Wednesday, October 15, 2014

Mortal Danger Review

I'd been hearing bad things about this book.  However, I enjoyed Ann Aguirre's Razorland trilogy so much that I wanted to give her latest YA effort a shot.  I'm here to report that the other reports are true.  This book — which I did not finish — is appallingly bad.

From what I've read so far, I can attribute my distaste to two main issues: the protagonist is contemptible and the writing is poor.

I should feel sympathy for Edie.  When we meet her, she's preparing to throw herself over a bridge, tormented as she is by the constant bullying she endures at her high school.  Her plan is waylaid by the appearance of a young man, who offers her a Faustian bargain — three wishes in return for a few favors down the line.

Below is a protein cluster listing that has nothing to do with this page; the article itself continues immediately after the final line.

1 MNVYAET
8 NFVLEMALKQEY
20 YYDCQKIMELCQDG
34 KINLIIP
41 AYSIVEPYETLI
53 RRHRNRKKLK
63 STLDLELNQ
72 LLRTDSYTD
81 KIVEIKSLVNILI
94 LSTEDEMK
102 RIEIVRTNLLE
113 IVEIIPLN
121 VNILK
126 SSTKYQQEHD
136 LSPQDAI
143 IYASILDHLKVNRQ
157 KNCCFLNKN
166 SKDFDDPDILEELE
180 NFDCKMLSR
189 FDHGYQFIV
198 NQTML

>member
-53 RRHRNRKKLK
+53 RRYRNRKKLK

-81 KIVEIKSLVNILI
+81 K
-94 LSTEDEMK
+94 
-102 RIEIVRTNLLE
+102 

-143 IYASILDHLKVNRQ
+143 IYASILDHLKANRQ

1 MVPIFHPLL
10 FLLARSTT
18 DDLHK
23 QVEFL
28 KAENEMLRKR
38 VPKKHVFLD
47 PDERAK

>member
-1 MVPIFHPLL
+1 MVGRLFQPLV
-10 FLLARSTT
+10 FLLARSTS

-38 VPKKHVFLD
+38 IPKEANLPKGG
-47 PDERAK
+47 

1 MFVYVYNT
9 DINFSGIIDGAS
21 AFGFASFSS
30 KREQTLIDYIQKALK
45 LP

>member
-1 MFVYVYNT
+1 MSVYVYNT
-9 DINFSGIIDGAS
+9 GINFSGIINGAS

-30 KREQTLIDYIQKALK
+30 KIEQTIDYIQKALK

Once Edie's life was no longer in peril, my concern for the character evaporated quickly.  She's bratty, superficial, and immature and has a really banal narrative voice. Her wishes are aimed at "taking down" her tormentors at her swanky school, Blackbriar, which I found to be an uncompelling and shallow mission.  She actually reminded me of two famous fictional characters: Peter Pettigrew — the contemptible victim — and Bella Swan — a superior/hangdog dichotomy.

Not only was the protagonist a dud, but the writing seemed... juvenile?  I know Aguirre can write well; I can only assume she wrote this book quickly or had a not-so thorough editor.  I'm sensitive that this sounds harsh, but I also don't want to pull any punches.  From the vapid detailing to hackneyed instalove, the construction of this novel was alarming.

After reading just a portion of Mortal Danger, I'll be more hesitant to read Aguirre's future offerings.

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